Segerstam Contrasts His Work With Brahms

brahms-segerstam

BRAHMS: Symphony No. 2. SEGERSTAM: Symphony No. 289, “When a Cat Visited” / Turku Philharmonic Orchestra; Leif Segerstam, conductor / Alba ABCD 403

I was a great Leif Segerstam fan during the 1970s, and in fact wrote an article about it which you can access here, but my life and job (I never had a “career,” just a string of low-paying jobs) got in the way of my following him again for more than a decade, and when I came back to him he was established much more as a composer of traditional works—primarily Sibelius symphonies, but also other music—in what struck me as extremely leisurely tempi.

Now, I’m not going to pretend that the Brahms Second that opens this CD is on the same level of quickness heard in the classic accounts of Felix Weingartner (my favorite), Arturo Toscanini-NBC or Charles Munch, but within his leisurely tempo Segerstam does not let the music drag very badly, and there is enough clarity of the wind and string figures that one is satisfied by the result. I particularly liked the way he brought out the syncopated figures in the first movement—always tricky to play properly—and also the way the back-of-the-melody wind figures kept popping out and making themselves heard. These were nice touches that added to my enjoyment of what I feel is Brahms’ dullest symphony. It also doesn’t help that Segerstam takes EVERY damn repeat, to the point where you start thinking, “Enough already! I’ve heard this before!” But this is really just in the first movement, which clocks in at an astounding 22 minutes, and the second, which runs 11:47. Once he moves on, the other movements seems to whip by at a good pace.

We then move into his own most recent symphony, numbered 289 and subtitled “When a Cat Visited.” For the explanation of this symphony’s title, I must quote Segerstam himself from the booklet because if I paraphrased him you might not believe me:

In Vienna’s Spanish riding school there was a cat poster, seeming the same cat as the one visiting us in Suonenjoki, just an ordinary one but supercute…and a cat is always a cat and it makes its movings around with its own will deciding, and so it felt the tones behaved when they were born onto the notating sheets of scorepaper, one should just follow the track made with the paws and then at the end enjoy the purring motor…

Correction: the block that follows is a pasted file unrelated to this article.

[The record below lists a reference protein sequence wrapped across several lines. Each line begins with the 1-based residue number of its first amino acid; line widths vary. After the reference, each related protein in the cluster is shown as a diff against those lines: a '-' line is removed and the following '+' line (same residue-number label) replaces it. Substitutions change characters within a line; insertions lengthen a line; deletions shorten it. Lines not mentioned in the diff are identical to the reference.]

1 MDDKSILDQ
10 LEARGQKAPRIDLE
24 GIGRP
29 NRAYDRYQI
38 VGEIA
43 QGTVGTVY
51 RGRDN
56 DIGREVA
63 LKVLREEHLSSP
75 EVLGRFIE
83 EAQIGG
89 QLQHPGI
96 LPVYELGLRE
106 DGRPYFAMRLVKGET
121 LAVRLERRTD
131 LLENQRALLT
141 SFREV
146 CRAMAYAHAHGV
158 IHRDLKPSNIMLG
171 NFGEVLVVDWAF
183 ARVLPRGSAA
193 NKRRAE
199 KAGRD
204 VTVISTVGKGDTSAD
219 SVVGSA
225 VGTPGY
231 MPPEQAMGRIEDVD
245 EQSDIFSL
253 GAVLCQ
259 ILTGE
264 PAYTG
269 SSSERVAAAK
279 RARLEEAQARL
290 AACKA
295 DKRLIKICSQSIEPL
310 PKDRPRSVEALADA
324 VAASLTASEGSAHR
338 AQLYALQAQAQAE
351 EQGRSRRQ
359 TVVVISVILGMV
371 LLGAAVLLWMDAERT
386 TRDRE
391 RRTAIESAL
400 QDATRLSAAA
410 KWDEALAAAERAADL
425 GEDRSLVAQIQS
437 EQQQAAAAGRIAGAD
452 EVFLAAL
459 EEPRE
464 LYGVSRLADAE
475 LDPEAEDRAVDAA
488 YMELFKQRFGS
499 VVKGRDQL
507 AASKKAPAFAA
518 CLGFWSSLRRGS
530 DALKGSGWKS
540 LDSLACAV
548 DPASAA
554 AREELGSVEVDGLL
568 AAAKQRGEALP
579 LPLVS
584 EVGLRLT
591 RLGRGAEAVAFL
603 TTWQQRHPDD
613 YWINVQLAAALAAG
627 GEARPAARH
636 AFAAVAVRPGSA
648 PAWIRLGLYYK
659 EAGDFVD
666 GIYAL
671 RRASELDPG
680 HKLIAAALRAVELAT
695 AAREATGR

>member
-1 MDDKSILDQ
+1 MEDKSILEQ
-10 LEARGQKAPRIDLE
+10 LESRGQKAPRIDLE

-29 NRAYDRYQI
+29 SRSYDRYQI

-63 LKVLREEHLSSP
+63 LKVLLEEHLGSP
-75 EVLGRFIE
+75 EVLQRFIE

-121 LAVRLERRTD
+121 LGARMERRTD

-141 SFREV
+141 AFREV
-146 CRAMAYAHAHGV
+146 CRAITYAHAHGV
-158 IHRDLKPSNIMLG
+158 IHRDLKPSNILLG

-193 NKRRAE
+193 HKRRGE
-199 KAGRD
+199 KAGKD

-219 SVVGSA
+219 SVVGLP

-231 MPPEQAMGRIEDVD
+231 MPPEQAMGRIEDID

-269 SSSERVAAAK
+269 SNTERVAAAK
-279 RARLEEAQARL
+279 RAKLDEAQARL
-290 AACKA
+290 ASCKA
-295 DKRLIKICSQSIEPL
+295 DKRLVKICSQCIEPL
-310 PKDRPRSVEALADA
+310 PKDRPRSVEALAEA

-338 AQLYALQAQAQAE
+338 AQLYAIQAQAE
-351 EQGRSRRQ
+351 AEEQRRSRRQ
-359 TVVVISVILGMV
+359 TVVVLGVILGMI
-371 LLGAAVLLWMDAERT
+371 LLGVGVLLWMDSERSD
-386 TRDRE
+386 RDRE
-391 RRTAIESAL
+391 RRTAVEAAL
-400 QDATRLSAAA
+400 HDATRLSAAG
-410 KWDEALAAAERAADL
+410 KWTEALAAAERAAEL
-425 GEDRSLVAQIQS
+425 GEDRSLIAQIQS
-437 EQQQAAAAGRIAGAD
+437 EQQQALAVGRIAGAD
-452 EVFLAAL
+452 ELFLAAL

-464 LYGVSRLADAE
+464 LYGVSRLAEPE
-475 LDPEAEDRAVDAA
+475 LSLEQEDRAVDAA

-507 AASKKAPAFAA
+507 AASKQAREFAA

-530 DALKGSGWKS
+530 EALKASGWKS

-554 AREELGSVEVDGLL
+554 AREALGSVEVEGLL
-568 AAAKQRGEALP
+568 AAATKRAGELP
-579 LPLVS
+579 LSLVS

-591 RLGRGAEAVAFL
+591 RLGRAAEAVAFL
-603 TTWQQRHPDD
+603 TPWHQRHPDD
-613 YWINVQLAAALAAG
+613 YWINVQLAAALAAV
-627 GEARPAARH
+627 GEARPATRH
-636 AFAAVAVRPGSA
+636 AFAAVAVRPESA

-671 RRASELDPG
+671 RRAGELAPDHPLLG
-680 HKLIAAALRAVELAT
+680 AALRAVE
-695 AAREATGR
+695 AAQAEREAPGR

I feel I have believed and obeyed the freemasonmaster’s last compulsary advice and suggestion in the closing repliques of his [Sibelius’] final 7th sin-fonia: there he heralds RE-DO, SI-DO!!! which translated to English means are you ready? look then…! Every Tone shall Live and Sound with the meaning it is chosen form because: Music is not THAT-WHICH-SOUNDS, Music is: WHY!!!! THAT-WHICH –SOUNDS sounds like it sounds, WHEN! it sounds!!

And there you have it, straight from the composer himself. Translated into musical terms, this is not as loud or heavy as many of his previous symphonies, but rather a transparent work centered around a persistent, droning A, which makes it as close to a tonal center as you are likely to get from Segerstam. His appearance may have changed drastically since the 1970s but not his musical mind, which is as curious about the juxtaposition of sound as ever and just as intense in his expression and interpretation. Segerstam’s music is indeed dense and modern, but it is not cold; on the contrary, there always seems to be an undercurrent of tension, and occasionally menace, in every bar he writes. Inner voices seem to be trying to scratch and claw their way to the surface here…perhaps the scratching of a cat’s paws? Whatever the situation, I can assure you that none of my three cats enjoyed it half as much as I did. It may be based on a “cat experience,” but it’s geared towards a human mind. Cats are singularly indifferent to its appeal, especially the rattling percussion passages. Cats don’t do percussion. They like soothing flute, harp and string music, which is why they listen to our local classical music station in the morning.

As a final footnote, I used to joke that once Segerstam grew his beard and put on weight, he resembled Brahms. Here on the cover of this CD we have photos of both of them next to each other, and although Segerstam has a somewhat less prominent nose and his eyes are at a slightly different angle, they DO resemble one another. They look like brothers!

—© 2017 Lynn René Bayley

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